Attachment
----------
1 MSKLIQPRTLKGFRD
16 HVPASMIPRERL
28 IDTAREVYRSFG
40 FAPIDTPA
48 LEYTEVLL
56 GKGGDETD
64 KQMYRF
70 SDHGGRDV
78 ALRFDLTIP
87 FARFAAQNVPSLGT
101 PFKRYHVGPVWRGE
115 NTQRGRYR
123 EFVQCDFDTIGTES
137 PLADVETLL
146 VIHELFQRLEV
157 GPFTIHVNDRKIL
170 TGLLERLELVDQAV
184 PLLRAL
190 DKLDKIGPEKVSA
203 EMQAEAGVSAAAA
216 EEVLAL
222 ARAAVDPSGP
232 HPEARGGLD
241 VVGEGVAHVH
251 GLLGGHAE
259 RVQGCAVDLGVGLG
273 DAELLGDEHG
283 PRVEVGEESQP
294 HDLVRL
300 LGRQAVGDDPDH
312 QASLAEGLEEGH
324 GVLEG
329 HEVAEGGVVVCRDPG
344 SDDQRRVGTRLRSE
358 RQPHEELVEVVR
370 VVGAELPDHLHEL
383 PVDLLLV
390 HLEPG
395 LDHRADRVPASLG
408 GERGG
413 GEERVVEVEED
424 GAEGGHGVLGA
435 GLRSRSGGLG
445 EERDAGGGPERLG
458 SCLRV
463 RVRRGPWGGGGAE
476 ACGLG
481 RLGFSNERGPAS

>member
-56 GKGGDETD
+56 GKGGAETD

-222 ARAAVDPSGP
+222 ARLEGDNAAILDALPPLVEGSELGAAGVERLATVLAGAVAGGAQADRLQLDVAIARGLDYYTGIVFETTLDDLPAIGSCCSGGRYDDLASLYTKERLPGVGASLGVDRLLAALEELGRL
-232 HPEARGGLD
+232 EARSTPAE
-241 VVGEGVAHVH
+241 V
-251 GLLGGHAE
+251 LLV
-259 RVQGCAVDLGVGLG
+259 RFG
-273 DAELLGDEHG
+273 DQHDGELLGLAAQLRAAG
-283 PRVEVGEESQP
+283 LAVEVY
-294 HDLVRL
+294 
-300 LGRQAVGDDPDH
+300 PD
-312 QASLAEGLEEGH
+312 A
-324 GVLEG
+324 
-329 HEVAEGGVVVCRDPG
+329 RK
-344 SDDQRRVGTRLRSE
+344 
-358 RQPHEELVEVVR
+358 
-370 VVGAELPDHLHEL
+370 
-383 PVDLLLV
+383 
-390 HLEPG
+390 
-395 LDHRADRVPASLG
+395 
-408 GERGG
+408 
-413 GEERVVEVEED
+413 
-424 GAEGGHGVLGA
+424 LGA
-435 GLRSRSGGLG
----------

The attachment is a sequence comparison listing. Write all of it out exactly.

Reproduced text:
1 MSKLIQPRTLKGFRD
16 HVPASMIPRERL
28 IDTAREVYRSFG
40 FAPIDTPA
48 LEYTEVLL
56 GKGGDETD
64 KQMYRF
70 SDHGGRDV
78 ALRFDLTIP
87 FARFAAQNVPSLGT
101 PFKRYHVGPVWRGE
115 NTQRGRYR
123 EFVQCDFDTIGTES
137 PLADVETLL
146 VIHELFQRLEV
157 GPFTIHVNDRKIL
170 TGLLERLELVDQAV
184 PLLRAL
190 DKLDKIGPEKVSA
203 EMQAEAGVSAAAA
216 EEVLAL
222 ARAAVDPSGP
232 HPEARGGLD
241 VVGEGVAHVH
251 GLLGGHAE
259 RVQGCAVDLGVGLG
273 DAELLGDEHG
283 PRVEVGEESQP
294 HDLVRL
300 LGRQAVGDDPDH
312 QASLAEGLEEGH
324 GVLEG
329 HEVAEGGVVVCRDPG
344 SDDQRRVGTRLRSE
358 RQPHEELVEVVR
370 VVGAELPDHLHEL
383 PVDLLLV
390 HLEPG
395 LDHRADRVPASLG
408 GERGG
413 GEERVVEVEED
424 GAEGGHGVLGA
435 GLRSRSGGLG
445 EERDAGGGPERLG
458 SCLRV
463 RVRRGPWGGGGAE
476 ACGLG
481 RLGFSNERGPAS

>member
-56 GKGGDETD
+56 GKGGAETD

-222 ARAAVDPSGP
+222 ARLEGDNAAILDALPPLVEGSELGAAGVERLATVLAGAVAGGAQADRLQLDVAIARGLDYYTGIVFETTLDDLPAIGSCCSGGRYDDLASLYTKERLPGVGASLGVDRLLAALEELGRL
-232 HPEARGGLD
+232 EARSTPAE
-241 VVGEGVAHVH
+241 V
-251 GLLGGHAE
+251 LLV
-259 RVQGCAVDLGVGLG
+259 RFG
-273 DAELLGDEHG
+273 DQHDGELLGLAAQLRAAG
-283 PRVEVGEESQP
+283 LAVEVY
-294 HDLVRL
+294 
-300 LGRQAVGDDPDH
+300 PD
-312 QASLAEGLEEGH
+312 A
-324 GVLEG
+324 
-329 HEVAEGGVVVCRDPG
+329 RK
-344 SDDQRRVGTRLRSE
+344 
-358 RQPHEELVEVVR
+358 
-370 VVGAELPDHLHEL
+370 
-383 PVDLLLV
+383 
-390 HLEPG
+390 
-395 LDHRADRVPASLG
+395 
-408 GERGG
+408 
-413 GEERVVEVEED
+413 
-424 GAEGGHGVLGA
+424 LGA
-435 GLRSRSGGLG